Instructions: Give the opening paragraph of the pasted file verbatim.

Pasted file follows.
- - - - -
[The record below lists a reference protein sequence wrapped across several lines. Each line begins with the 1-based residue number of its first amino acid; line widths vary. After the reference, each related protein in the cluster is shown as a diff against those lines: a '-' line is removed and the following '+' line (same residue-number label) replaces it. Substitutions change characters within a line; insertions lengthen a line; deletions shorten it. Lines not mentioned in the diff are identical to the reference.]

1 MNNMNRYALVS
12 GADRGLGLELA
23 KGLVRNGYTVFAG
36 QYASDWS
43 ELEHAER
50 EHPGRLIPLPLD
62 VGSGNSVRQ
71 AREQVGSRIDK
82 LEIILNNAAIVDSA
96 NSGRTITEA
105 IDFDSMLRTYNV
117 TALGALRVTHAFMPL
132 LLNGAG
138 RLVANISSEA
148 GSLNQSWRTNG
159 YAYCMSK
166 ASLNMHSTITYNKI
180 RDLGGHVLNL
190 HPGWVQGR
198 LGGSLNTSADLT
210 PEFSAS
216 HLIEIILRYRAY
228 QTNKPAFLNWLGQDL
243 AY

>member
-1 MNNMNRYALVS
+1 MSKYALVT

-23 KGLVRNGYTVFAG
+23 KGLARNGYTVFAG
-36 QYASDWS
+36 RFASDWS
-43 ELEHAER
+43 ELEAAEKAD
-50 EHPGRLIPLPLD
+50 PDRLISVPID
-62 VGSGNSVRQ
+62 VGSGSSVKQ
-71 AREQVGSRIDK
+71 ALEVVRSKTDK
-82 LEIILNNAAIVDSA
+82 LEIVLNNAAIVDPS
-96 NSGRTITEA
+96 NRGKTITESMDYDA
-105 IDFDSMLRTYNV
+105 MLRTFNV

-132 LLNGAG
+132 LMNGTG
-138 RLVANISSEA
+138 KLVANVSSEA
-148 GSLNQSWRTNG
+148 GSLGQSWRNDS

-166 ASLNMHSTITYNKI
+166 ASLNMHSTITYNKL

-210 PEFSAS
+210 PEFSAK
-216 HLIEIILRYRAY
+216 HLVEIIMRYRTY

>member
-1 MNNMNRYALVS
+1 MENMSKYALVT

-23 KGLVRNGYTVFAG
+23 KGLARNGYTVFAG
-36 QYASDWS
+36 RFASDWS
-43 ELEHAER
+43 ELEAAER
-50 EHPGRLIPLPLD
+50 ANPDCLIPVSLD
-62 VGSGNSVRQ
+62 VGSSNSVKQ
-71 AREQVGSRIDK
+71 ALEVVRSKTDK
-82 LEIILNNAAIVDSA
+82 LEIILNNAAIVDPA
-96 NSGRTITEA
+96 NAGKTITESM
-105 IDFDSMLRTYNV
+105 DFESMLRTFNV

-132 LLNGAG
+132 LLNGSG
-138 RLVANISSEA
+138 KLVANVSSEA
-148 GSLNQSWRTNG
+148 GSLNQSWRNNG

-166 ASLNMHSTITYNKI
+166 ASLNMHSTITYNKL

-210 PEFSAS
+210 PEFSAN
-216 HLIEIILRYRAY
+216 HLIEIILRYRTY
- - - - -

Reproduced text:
[The record below lists a reference protein sequence wrapped across several lines. Each line begins with the 1-based residue number of its first amino acid; line widths vary. After the reference, each related protein in the cluster is shown as a diff against those lines: a '-' line is removed and the following '+' line (same residue-number label) replaces it. Substitutions change characters within a line; insertions lengthen a line; deletions shorten it. Lines not mentioned in the diff are identical to the reference.]